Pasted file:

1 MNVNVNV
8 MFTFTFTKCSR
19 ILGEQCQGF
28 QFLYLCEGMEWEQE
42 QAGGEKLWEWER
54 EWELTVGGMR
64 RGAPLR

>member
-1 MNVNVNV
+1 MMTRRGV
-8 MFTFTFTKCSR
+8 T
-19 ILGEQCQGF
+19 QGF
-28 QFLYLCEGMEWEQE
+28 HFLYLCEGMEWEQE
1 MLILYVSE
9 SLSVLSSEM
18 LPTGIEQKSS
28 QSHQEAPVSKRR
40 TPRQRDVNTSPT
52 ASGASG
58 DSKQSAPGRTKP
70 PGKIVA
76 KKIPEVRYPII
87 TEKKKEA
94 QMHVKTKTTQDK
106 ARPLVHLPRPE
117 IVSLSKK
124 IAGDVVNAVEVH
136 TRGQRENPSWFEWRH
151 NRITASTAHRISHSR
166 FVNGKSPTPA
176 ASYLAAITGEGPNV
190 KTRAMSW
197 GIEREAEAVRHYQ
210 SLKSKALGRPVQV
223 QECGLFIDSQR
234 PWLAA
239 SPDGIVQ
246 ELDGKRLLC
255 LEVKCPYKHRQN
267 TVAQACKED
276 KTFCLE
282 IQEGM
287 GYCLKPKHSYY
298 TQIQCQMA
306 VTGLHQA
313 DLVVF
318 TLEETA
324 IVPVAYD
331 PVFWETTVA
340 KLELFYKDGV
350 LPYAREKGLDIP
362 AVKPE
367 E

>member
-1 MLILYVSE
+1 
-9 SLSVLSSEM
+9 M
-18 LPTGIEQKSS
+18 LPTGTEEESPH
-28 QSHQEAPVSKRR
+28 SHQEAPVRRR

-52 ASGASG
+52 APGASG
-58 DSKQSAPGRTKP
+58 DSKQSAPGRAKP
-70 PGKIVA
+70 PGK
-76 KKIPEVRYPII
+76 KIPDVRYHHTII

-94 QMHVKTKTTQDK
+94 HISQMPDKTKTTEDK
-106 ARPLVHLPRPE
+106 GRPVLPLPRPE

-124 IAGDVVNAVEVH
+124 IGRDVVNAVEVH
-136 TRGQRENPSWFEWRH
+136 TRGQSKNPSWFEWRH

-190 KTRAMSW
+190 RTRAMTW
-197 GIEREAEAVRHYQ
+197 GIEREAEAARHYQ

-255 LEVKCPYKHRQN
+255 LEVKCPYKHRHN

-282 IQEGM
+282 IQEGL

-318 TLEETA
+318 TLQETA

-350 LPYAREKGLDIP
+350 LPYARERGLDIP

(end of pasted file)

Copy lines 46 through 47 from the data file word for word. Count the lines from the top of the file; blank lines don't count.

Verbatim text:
287 GYCLKPKHSYY
298 TQIQCQMA